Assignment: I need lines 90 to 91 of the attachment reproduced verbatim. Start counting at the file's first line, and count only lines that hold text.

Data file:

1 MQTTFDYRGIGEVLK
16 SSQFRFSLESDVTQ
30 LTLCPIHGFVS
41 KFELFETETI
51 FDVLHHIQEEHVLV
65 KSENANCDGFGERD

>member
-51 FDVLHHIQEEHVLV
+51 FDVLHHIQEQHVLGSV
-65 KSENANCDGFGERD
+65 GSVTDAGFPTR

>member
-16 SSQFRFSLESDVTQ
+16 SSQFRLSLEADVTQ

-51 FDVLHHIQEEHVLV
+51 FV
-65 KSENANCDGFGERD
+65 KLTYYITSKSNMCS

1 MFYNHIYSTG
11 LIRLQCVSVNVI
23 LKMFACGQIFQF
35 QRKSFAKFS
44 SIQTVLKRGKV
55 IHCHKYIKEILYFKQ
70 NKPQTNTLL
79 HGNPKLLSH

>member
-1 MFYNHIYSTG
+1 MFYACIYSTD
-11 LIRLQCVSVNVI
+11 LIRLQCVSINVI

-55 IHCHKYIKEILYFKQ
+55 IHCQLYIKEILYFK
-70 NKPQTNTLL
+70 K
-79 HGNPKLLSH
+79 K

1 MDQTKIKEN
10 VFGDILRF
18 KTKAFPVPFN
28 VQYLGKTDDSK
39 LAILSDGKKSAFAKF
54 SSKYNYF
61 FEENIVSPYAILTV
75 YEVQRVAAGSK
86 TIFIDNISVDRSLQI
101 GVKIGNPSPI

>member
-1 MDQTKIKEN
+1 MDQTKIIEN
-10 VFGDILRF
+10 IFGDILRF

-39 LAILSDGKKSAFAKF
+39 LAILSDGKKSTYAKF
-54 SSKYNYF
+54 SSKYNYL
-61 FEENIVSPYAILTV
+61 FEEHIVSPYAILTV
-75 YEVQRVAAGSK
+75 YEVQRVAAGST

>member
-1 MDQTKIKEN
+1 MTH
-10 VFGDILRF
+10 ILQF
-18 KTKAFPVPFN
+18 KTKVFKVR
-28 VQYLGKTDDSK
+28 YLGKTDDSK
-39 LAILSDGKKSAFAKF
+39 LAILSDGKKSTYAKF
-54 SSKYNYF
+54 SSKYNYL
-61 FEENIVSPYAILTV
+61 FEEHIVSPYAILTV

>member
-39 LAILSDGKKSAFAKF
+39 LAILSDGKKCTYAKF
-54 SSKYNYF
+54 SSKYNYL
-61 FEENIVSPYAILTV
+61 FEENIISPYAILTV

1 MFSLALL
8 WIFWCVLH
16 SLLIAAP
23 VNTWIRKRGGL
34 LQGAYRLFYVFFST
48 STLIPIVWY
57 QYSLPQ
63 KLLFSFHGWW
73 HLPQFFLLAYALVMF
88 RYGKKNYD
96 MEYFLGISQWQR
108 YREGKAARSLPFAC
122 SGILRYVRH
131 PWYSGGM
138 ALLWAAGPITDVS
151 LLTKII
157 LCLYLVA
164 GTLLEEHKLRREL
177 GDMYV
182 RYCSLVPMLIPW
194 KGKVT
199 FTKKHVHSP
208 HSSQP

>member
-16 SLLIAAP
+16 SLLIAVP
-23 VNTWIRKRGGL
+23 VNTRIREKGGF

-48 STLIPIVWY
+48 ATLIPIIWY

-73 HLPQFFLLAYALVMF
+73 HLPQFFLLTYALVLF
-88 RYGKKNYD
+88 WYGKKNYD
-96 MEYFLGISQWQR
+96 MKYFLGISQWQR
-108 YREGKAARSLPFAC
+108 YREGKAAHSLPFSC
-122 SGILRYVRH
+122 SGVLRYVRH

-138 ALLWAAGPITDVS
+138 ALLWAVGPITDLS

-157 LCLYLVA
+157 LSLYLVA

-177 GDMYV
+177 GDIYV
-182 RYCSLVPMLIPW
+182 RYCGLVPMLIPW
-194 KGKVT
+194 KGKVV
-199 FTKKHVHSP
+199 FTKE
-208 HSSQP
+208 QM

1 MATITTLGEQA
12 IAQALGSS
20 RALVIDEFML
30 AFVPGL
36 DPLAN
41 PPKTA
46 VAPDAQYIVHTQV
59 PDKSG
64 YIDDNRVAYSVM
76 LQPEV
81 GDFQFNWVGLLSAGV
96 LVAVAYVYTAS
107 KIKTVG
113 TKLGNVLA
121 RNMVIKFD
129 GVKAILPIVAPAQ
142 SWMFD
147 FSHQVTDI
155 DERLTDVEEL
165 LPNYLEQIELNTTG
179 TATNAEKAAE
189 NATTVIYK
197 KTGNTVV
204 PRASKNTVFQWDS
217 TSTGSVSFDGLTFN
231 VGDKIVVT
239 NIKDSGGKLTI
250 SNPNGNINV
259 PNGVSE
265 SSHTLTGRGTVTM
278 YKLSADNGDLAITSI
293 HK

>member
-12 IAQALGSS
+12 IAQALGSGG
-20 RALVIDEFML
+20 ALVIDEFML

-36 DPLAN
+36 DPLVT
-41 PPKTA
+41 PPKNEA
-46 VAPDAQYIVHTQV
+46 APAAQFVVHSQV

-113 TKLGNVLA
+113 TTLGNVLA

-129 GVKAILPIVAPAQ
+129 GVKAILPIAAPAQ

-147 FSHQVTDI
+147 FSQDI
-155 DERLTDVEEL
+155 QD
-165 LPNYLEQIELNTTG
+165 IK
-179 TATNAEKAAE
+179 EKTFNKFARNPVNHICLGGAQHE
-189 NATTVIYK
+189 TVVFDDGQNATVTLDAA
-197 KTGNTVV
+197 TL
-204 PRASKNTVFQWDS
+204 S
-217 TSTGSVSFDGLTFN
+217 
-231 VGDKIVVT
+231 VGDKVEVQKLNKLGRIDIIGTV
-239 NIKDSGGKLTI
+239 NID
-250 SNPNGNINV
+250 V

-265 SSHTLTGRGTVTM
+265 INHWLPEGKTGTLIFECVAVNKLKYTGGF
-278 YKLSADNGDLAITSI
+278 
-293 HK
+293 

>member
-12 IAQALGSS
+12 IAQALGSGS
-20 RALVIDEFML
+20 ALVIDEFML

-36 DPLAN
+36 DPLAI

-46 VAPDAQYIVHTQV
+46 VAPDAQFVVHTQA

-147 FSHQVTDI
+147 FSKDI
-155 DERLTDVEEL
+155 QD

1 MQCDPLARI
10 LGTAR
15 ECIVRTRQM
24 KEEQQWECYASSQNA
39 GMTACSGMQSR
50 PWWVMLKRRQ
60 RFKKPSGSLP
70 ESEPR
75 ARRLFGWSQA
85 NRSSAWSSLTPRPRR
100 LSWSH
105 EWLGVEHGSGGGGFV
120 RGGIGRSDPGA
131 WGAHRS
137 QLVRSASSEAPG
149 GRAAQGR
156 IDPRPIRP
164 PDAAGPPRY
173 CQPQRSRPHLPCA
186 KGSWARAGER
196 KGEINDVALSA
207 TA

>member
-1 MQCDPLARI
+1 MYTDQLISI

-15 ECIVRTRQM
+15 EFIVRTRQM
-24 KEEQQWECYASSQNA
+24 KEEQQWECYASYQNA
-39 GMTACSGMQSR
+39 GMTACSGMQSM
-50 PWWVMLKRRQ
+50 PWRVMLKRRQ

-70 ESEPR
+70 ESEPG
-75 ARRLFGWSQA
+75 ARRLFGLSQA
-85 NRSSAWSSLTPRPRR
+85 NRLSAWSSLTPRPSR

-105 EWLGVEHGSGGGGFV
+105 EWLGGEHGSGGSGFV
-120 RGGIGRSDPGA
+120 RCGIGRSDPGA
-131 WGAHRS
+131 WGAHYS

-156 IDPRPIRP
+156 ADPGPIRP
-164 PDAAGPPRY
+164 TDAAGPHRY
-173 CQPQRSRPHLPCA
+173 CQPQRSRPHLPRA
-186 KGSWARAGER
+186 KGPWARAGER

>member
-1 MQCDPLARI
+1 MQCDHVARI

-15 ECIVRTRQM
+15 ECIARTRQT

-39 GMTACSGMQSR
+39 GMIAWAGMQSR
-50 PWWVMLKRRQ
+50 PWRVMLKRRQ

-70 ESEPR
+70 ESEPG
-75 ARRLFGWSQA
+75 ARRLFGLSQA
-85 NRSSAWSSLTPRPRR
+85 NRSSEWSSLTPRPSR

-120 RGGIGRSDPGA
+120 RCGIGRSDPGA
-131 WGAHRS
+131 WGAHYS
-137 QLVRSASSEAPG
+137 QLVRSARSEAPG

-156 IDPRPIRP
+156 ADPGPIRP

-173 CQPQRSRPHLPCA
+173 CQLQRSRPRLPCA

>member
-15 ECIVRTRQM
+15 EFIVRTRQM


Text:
63 KLLFSFHGWW
73 HLPQFFLLAYALVMF